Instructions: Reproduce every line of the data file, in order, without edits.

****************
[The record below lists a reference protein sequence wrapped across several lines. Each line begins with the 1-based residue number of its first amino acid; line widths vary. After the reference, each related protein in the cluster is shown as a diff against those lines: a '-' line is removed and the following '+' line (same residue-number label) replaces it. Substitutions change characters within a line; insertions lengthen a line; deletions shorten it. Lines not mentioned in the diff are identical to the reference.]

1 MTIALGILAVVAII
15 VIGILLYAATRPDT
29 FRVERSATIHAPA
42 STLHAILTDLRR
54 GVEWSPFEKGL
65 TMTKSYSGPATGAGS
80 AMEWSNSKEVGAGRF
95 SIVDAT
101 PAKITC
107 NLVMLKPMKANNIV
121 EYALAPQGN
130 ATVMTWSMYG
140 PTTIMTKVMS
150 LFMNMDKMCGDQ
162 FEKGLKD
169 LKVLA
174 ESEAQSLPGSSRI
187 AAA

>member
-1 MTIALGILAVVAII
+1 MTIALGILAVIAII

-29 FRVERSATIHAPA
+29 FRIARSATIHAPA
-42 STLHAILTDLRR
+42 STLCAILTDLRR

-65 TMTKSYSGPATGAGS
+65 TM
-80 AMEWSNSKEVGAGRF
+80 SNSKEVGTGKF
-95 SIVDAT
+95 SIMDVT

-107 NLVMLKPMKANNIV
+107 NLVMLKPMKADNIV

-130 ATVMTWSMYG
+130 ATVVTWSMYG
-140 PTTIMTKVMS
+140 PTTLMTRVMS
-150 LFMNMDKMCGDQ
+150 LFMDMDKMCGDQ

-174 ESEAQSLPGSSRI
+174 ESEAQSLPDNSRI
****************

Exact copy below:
[The record below lists a reference protein sequence wrapped across several lines. Each line begins with the 1-based residue number of its first amino acid; line widths vary. After the reference, each related protein in the cluster is shown as a diff against those lines: a '-' line is removed and the following '+' line (same residue-number label) replaces it. Substitutions change characters within a line; insertions lengthen a line; deletions shorten it. Lines not mentioned in the diff are identical to the reference.]

1 MTIALGILAVVAII
15 VIGILLYAATRPDT
29 FRVERSATIHAPA
42 STLHAILTDLRR
54 GVEWSPFEKGL
65 TMTKSYSGPATGAGS
80 AMEWSNSKEVGAGRF
95 SIVDAT
101 PAKITC
107 NLVMLKPMKANNIV
121 EYALAPQGN
130 ATVMTWSMYG
140 PTTIMTKVMS
150 LFMNMDKMCGDQ
162 FEKGLKD
169 LKVLA
174 ESEAQSLPGSSRI
187 AAA

>member
-1 MTIALGILAVVAII
+1 MTIALGILAVIAII

-29 FRVERSATIHAPA
+29 FRIARSATIHAPA
-42 STLHAILTDLRR
+42 STLCAILTDLRR

-65 TMTKSYSGPATGAGS
+65 TM
-80 AMEWSNSKEVGAGRF
+80 SNSKEVGTGKF
-95 SIVDAT
+95 SIMDVT

-107 NLVMLKPMKANNIV
+107 NLVMLKPMKADNIV

-130 ATVMTWSMYG
+130 ATVVTWSMYG
-140 PTTIMTKVMS
+140 PTTLMTRVMS
-150 LFMNMDKMCGDQ
+150 LFMDMDKMCGDQ

-174 ESEAQSLPGSSRI
+174 ESEAQSLPDNSRI